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Getting care while staying independent in assisted living

When Marion and Fritz Carlson moved to Ridge View Estates Assisted Living at Good Samaritan Society – Pipestone in Minnesota, the couple moved even closer to old friends.
“Always come here to get my clothes,” Marion says walking into The Clothier by Dawn in downtown Pipestone.
From a retail therapy perspective, it’s been a huge upgrade for Marion’s quality of life. She and her husband used to live east of town in Lake Wilson.
“It has been in this case, that’s for sure,” Marion says about being a few blocks away from the shop she has frequented for decades.
Society assisted living manager Melissa McCorquodale says residents often share with her they should have come to the location sooner.
“I think there’s a stigma that assisted living is a place you go and never leave. Definitely not the case. It’s a place to come here and just kind of live that maintenance-free lifestyle. Whether you need just a little bit of care, very minimal, to a more extensive amount,” McCorquodale says.
In the case of the Carlsons, Fritz, 86, has Alzheimer’s. Marion needed some help looking after him.
The 83-year-old says the idea was to “make a move before it was too late.”
“I would consider it a blessing that we’re still together and doing things,” Marion says.
Having found the perfect fit, the Carlsons are getting the care they need and staying independent.
“Assisted living is just basic, somebody assisting in your everyday life,” says McCorquodale. “When life gets a little too tough, or just not so easy to do, like helping get dressed. Just can’t perform the same that you could before but just (need) a little extra TLC we like to say.”
McCorquodale says that tender love includes three meals a day with coffee time in between.
“It’s one of the most important things,” lead cook Kisha Stands says. “The food.”
With a large dining hall, residents enjoy gathering with others for a meal.
“It’s like a family here,” Stands says.
Unlike a nursing home or long-term care center, people in assisted living come and go often and have their very own apartments.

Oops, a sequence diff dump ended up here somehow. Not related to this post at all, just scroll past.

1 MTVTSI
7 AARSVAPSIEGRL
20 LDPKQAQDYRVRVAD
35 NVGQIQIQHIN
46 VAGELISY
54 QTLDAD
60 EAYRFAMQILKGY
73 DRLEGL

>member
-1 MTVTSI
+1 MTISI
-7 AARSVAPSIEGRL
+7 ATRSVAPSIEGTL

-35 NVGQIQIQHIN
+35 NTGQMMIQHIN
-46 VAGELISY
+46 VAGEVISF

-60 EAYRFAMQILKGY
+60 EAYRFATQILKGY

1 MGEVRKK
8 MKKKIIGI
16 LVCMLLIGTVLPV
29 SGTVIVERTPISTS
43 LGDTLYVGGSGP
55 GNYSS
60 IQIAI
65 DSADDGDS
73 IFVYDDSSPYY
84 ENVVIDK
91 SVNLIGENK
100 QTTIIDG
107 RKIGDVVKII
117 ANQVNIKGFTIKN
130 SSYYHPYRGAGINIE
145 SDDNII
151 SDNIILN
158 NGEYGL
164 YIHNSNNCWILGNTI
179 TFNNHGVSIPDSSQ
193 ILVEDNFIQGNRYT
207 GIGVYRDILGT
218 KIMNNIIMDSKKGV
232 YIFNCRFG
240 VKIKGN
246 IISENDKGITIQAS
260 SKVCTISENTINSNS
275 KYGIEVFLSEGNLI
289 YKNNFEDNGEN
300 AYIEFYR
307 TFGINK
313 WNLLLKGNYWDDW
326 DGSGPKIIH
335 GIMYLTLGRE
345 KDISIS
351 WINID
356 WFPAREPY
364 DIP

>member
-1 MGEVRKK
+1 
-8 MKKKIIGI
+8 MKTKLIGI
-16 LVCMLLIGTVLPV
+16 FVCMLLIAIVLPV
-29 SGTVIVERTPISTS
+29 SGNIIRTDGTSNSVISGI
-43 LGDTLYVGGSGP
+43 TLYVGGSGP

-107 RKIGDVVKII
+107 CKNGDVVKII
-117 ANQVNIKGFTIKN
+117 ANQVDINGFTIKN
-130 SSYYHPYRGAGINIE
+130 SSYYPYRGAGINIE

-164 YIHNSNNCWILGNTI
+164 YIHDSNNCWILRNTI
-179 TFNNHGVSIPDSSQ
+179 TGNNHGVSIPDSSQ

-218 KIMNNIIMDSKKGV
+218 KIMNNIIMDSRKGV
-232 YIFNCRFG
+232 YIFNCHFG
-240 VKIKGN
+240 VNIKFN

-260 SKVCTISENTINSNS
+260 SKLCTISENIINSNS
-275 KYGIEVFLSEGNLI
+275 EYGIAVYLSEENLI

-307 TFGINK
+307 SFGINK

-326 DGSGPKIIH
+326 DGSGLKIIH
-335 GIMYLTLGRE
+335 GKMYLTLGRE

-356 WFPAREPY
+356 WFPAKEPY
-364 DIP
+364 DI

“The help is fantastic,” resident and Army veteran Dick Paulsen says from the recliner of his two-bedroom apartment.
The homelike environment he’s been living in for six months features many keepsakes from his previous house.
“(Residents) still have that sense of independence but yet somebody there when things might be just a little too tough or just needing a little extra help,” McCorquodale says.
Access to 24/7 medical care is available on-site. Group exercises also take place several times a week.
Spinning up favorite activities, such as bingo, is a specialty too.
“How do we keep our residents healthier longer to be able to stay in their own homelike setting longer,” McCorquodale says.
Living with purpose and making new friends along the way with compassionate staff nearby, it’s the right call.
“I just enjoy the people and the work that I get to do and the value system and just everything that the Good Samaritan Society stands for. Especially in a rural town where everybody is close knit and believes in the value of community and people,” McCorquodale says about serving others in Pipestone.
Creating joyful moments every day.
“We try to support them wherever they are in their life. So, if somebody, for example, likes to go downtown shopping, we set that up with our wellness assistant,” McCorquodale says.

Posted In People & Culture, Senior Services

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